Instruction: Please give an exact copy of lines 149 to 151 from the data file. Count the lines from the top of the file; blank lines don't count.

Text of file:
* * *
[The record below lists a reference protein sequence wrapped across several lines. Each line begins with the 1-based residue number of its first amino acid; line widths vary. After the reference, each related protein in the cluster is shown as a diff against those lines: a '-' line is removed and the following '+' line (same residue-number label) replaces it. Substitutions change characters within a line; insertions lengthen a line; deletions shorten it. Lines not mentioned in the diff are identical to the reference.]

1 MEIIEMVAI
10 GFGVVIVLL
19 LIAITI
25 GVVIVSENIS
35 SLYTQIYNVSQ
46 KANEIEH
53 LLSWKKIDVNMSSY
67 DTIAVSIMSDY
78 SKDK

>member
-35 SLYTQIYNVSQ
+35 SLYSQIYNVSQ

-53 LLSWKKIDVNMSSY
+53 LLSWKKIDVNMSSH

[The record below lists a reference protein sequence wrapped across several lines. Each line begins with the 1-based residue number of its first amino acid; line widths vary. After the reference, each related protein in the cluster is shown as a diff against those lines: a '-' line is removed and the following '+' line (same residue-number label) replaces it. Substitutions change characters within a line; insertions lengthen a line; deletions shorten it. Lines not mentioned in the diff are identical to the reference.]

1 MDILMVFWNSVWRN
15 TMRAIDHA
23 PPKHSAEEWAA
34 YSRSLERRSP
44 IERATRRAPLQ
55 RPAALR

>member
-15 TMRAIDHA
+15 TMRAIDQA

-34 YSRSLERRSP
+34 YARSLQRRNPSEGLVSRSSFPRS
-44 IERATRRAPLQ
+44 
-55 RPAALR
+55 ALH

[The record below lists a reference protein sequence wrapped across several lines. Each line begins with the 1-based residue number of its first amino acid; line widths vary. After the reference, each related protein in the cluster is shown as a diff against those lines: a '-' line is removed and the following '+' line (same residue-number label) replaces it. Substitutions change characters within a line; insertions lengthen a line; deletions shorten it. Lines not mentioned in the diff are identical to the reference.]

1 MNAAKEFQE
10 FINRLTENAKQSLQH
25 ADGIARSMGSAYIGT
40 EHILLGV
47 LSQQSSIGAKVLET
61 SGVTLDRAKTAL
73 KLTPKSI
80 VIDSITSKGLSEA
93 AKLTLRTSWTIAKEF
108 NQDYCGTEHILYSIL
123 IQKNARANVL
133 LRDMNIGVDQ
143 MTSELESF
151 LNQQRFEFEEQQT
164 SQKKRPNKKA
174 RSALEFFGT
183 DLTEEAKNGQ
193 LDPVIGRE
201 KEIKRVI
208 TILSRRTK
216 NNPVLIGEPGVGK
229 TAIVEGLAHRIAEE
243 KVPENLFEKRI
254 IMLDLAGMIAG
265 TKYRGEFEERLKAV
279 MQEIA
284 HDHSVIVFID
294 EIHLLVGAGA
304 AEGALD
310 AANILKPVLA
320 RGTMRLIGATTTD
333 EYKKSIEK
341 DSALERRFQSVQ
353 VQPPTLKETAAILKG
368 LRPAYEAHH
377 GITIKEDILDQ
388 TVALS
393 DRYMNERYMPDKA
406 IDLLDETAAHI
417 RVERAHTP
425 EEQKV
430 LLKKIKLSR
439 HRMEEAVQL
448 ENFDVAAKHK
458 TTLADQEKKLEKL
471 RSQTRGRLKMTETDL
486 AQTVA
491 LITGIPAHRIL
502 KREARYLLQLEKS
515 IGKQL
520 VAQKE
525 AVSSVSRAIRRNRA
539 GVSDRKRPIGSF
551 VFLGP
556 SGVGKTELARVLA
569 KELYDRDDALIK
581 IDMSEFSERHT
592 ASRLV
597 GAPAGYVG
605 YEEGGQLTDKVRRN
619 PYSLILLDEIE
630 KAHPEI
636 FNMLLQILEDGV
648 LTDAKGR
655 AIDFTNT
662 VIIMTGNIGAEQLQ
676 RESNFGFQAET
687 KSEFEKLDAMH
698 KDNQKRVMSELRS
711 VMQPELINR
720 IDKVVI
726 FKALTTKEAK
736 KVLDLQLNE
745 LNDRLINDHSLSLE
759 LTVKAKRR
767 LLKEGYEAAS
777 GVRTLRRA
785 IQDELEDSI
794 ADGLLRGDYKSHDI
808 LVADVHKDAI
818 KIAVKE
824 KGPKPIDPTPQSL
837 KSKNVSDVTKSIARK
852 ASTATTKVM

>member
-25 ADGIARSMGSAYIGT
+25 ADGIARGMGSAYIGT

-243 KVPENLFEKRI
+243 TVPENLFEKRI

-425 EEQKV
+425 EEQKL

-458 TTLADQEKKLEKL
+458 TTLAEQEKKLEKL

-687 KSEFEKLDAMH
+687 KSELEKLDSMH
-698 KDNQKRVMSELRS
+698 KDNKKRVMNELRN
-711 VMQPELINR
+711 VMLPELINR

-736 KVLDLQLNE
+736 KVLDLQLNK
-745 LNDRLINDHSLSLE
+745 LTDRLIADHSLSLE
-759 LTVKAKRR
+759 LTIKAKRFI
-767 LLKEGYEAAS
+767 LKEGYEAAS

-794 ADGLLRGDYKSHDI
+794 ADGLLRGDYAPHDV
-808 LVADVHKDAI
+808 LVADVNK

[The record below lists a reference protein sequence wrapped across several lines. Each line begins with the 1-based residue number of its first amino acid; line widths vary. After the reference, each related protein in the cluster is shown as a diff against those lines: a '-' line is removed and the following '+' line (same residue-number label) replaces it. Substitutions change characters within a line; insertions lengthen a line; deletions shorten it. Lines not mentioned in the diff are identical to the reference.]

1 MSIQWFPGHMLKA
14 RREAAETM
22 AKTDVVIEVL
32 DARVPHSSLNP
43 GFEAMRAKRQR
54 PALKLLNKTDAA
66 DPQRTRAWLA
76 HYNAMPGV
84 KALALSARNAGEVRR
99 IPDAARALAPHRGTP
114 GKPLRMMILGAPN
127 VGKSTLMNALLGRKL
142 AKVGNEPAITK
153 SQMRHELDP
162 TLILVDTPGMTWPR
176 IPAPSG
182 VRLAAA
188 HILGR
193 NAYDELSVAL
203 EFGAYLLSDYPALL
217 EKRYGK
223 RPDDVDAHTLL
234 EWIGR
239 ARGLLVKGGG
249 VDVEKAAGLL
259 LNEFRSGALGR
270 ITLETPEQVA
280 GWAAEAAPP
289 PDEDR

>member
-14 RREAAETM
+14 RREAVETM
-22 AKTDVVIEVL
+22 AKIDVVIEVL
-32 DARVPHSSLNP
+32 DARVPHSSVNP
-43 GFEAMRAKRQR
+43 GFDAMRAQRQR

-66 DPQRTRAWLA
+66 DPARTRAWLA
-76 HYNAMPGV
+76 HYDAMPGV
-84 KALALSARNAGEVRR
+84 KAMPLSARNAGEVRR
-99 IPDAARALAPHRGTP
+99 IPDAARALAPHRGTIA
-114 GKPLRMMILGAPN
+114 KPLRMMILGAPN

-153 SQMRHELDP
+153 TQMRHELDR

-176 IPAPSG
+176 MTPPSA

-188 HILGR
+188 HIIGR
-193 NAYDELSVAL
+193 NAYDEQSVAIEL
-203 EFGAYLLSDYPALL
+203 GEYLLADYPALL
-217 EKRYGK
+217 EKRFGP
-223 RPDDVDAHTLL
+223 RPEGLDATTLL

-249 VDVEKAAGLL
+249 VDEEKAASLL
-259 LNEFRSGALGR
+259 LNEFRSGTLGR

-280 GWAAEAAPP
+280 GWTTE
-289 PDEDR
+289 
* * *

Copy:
43 GFEAMRAKRQR
54 PALKLLNKTDAA
66 DPQRTRAWLA